R U OK? Day is a national day that encourages all Australians to check in with each other and help share the burden of mental health. Sometimes it’s the small gestures that can have the biggest impact.
VU's Dr Peter Baldwin, Lecturer in Clinical Psychology, says R U OK? Day is a valuable initiative that has the potential to save lives. “It’s a really important day - anxiety and depression has many faces and it can be difficult for some people to put their feelings into words.”
One the big barriers is the fact that people are worried they’ll be stigmatized if they share their feelings. You’re not going to solve everyone’s problems, but it’s the perfect day to start those conversations.”
When it comes to identifying if someone is struggling with their mental health, Dr Baldwin suggests looking out for changes in mood or behaviour. “If someone is normally open and bubbly and suddenly they become withdrawn, that can be a sign their not coping. On the work front, missing meetings or not showing up at all can be an indicator.”
As a trained therapist, Dr Baldwin is used to having conversations about people’s mental health and thinks R U OK? Day is a good empathy exercise for the wider community because it’s a reminder about how difficult it is to share our thoughts and feelings. “Sometimes when we encourage people to talk about their feelings it means, shock horror, we might have to talk about our own, and that can makes us feel vulnerable, but R U OK? Day gives us permission to respectfully check in on each other.”
As a society, Dr Baldwin says we haven’t made enough headway when it comes to challenging the stigma that surrounds mental health. “I think the younger generation is really on top of it. I’ve noticed that my students talk about mental health issues with either myself, or each other. But in other areas, I think we’re stuck.”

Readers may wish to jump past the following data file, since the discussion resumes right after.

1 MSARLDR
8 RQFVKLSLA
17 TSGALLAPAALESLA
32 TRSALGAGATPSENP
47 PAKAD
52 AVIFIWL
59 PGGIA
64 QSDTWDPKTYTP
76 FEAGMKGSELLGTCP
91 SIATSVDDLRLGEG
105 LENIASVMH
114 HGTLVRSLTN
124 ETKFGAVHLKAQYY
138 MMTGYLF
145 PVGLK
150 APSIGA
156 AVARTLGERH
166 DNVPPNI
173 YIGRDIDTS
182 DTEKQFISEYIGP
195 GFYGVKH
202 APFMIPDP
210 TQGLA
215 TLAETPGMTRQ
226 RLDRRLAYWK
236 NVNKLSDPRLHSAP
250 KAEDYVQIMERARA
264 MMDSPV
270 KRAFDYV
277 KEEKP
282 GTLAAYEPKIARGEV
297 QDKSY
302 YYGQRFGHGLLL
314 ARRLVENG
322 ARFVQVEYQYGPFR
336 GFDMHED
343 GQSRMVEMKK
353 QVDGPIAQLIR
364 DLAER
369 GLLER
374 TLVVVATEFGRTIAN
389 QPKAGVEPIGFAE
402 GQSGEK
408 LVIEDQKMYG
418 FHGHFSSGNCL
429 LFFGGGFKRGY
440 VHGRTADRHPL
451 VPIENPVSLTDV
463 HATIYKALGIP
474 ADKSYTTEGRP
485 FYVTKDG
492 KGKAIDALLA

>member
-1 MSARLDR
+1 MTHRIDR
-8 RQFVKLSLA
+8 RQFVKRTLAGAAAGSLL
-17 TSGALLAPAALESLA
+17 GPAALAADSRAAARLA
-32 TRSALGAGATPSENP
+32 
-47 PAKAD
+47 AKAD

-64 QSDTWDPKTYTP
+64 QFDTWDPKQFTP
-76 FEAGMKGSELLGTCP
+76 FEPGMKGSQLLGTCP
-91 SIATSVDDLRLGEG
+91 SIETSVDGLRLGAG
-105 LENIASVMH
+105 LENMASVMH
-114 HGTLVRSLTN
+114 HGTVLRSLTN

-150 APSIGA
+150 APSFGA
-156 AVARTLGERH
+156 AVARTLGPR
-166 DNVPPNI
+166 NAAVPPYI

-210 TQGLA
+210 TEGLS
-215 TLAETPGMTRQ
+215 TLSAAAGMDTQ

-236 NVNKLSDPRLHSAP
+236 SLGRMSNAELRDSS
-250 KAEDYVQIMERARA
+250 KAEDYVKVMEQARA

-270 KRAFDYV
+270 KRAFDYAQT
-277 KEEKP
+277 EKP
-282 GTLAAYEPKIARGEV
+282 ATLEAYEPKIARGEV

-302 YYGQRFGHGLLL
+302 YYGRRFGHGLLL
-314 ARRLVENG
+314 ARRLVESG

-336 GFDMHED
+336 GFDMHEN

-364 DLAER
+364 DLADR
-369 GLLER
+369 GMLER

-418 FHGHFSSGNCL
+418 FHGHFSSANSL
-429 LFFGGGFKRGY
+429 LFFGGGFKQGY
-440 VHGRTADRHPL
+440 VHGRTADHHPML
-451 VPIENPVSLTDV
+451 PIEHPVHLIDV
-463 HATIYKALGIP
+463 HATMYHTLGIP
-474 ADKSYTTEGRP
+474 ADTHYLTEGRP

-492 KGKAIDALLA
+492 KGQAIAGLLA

Just because he’s an expert in the field, doesn’t mean Dr Baldwin doesn’t have his own bad days. “My self-care usually involves ice-cream, but I do try and resist… I usually try and connect with friends, or get outside and exercise. When we feel down, we tend to withdraw, but what helps is getting out, take a ten minute walk or whatever’s going to get you out and moving. It’s also important to remember that if someone is feeling depressed, the first point of call is your GP, who can do a quick assessment of your symptoms.”
On R U Ok? Day, Dr Baldwin plans to broaden his view of mental health and think about other areas where he could be lending a hand, from people in his life to his students. “Student mental health is a real problem. The rates of psychiatric illness is far higher at universities, especially in the areas of Law and Medicine. If you have a student in your life, why not start a conversation with them.”
13 11 14 - Call 24/7 for crisis support
1300 659 467 - People at risk of suicide, carers and bereaved
1800 55 1800 - Counselling for young people 5-25 years
1300 845 745 - Counselling service for people suffering grief.